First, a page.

The Networks was another absolute for me to try at Gen Con this year and it's a game that I think a lot of people will enjoy.  In The Networks, you and your opponents are new television networks, and you need new programming. For this, you’ll need Shows, Stars, and Ads.  Shows need Stars and Ads. Stars give you bonus viewers (points), and Ads give you extra money.  You’ll need everything you can get; you'll have a small amount of resources and time, and you must grab the latest hot show before your opponents.  And some Stars will give their best effort only if you put them on in the proper conditions. For example, some Stars only want to be put on dramas. Other Stars want to be the only Star on the show. And your Ads will give you the most money only if you put them on in the correct time slot.  Finally, Shows age and viewers lose interest, so you have to keep your line-up fresh by canceling shows and sending them into reruns.  Fortunately, you can get viewers from your reruns, and you'll get bonuses if you get a lot of shows of the same genre throughout the game.  If you need a special push, Network Cards can give you special powers — but will a Network Card be better than another action?  You'll have to make that call.  The player with the most viewers after five seasons wins!  This is a relatively easy game to play however I found myself needing to play it more than once to get a better feel for it.  It's designed to integrate a whimsical environment with an intermediate level of card drafting mechanics and I think a lot of people would enjoy this game!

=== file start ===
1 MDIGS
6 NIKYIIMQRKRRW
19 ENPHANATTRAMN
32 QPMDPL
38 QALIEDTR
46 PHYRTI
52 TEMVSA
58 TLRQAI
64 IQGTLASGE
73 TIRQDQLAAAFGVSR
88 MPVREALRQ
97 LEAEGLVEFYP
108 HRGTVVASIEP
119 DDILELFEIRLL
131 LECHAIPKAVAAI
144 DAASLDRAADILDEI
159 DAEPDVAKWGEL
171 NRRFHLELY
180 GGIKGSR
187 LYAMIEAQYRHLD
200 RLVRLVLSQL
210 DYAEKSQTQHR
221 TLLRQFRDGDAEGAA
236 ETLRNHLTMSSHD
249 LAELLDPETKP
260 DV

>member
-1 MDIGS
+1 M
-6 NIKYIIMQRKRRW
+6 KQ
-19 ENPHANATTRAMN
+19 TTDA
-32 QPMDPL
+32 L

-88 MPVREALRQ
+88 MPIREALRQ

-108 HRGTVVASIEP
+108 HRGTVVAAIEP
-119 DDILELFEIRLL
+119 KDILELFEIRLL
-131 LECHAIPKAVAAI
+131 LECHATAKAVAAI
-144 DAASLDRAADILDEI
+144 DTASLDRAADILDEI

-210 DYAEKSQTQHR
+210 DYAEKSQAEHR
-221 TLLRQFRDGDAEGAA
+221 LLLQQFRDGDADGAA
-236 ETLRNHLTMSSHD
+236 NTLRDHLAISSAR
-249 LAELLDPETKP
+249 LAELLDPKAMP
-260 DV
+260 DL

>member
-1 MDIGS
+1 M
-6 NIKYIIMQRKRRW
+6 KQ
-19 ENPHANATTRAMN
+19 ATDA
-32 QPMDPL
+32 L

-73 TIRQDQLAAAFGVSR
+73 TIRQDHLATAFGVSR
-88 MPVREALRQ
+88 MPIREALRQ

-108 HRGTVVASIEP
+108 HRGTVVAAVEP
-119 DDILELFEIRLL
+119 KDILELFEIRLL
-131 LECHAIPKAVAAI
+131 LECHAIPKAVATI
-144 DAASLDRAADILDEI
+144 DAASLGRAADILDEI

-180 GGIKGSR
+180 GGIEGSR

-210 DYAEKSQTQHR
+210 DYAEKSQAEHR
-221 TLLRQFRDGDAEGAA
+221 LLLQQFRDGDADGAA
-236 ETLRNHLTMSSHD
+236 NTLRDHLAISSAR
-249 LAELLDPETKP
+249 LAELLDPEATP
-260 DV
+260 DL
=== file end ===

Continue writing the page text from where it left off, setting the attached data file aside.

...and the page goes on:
Another game that debuted at Gen Con was the 2 - 5 player set collection game known as Menu Masters being published by Calliope Games.  It's a fine dining frenzy!  In Menu Masters, you are a world-class chef, brimming with ideas for the greatest menus ever crafted, but the only way to become the Menu Master is to beat the other chefs to Market Street for the freshest, most delicious ingredients!  You may choose to open a store to earn some money...or just grab your shopping basket and be the first in line at the market.  It's the only way to get the best selection!  But beware of the other chefs as they drive up demand and increase prices!  Earn your stars in this deliciously fun race to gourmet supremacy, proving you are the greatest of menu masters!  The quality of this game is really quite nice actually!  The artwork was very fun and really added to the enjoyment and theme of the game!  We were informed that this version was one of the final prototypes which was shocking!  The components as they are, are already well made, let alone making any more adjustments.  Apparently the player mats are going to be made into a thicker tile and the player pieces are supposed to be made into chef hats, and all for $30.00 which is amazing!  If all of this is accurate, we'll definitely be getting a copy of this game for ourselves when it releases in September.  We thoroughly enjoyed it and would highly recommend it to any family as well.